5 Ways to Help Your AoPS Student

I teach math to homeschooled students, and I limit my practice to Art of Problem Solving curricula and preparing for math contests like MOEMS, MathCounts, and AMC.  

Today I want to talk about a certain type of student that I help more than any other:  The Online AoPS Student.

AoPS offers terrific online classes for students who love math.  They are text-based, with no video or audio, just a live moderated discussion board where teachers ask questions and ideal student responses are posted.  They offer weekly homework, reading assignments from their textbooks, and more online practice with their Alcumus problems. My own kids and I have taken these classes and enjoyed them.  

So why are parents coming to me to help their online AoPS students?  I’ll answer this question with my list of 5 Ways to Help your AoPS Student

(1)  Read the textbook before class.

This is a tall order for any student, especially those in elementary and middle school.  Many don’t learn this style of independent study until college. Now is a good time to learn this education hack with a built in incentive:  if you arrive at your AoPS class more prepared, then your answers are more likely to be models and selected to posted for the class to see. As any AoPS student will tell you, they live for the fame and glory of being posted!  

(2) ACTIVELY read the AoPS textbook.

Reading a challenging textbook in any field does not look like curling up with a cup of tea under a warm blanket.  Reading a challenging textbook means sitting up in an uncomfortable chair at a desk or large table, with a pen and notebook ready to go.  Write out the problems and the solutions, copying them line by line as if you were solving them yourself.  Understand each step before you continue. Work through all the practice exercises.  Get your money’s worth!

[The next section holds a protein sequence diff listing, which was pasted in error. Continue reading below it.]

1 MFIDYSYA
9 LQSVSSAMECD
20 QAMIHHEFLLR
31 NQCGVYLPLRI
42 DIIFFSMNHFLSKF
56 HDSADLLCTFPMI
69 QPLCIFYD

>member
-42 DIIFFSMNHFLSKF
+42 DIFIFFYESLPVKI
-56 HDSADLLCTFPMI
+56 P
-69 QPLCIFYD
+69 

(3)  Learn in small chunks every day

It’s better to learn in smaller chunks every day than to cram a whole chapter’s worth of material the day the homework is due.  Sleeping helps with educational digestion.  

(4)  Start homework problems early

Read and attempt a few problems.  When you reach a wall, don’t bang your head against it.  Walk away from your homework, sleep on it and try again the next day.  Maybe take some time to solve a few alcumus problems. Schedule time every day to just take another look at your homework.  The truly difficult problems in life are not solved in an hour but often require months or years of study. Get used to it.  

(5)  Consider ditching the online class and going old school

The AoPS textbooks have plenty of practice problems and plenty of challenge problems.  Work through the textbooks at home, every day, for a less than an hour per day. Model clear mathematical technique by writing out the problems and solutions as you read.  Make slow but steady progress on your own schedule. We took over 1 calendar year (including summers!) each on prealgebra and algebra, but it was worth the extra time to ensure complete mastery.  In contrast the AoPS classes proceed at a blistering pace.  

Online learning is tough which is why I’m called to help.  I spend much of my time reteaching students the principles already described in the text.  I also assign practice problems from the textbook that align with the online homework problems.   I model clear problem solving documentation (AKA showing your work) so they can see for themselves how helpful it is.  

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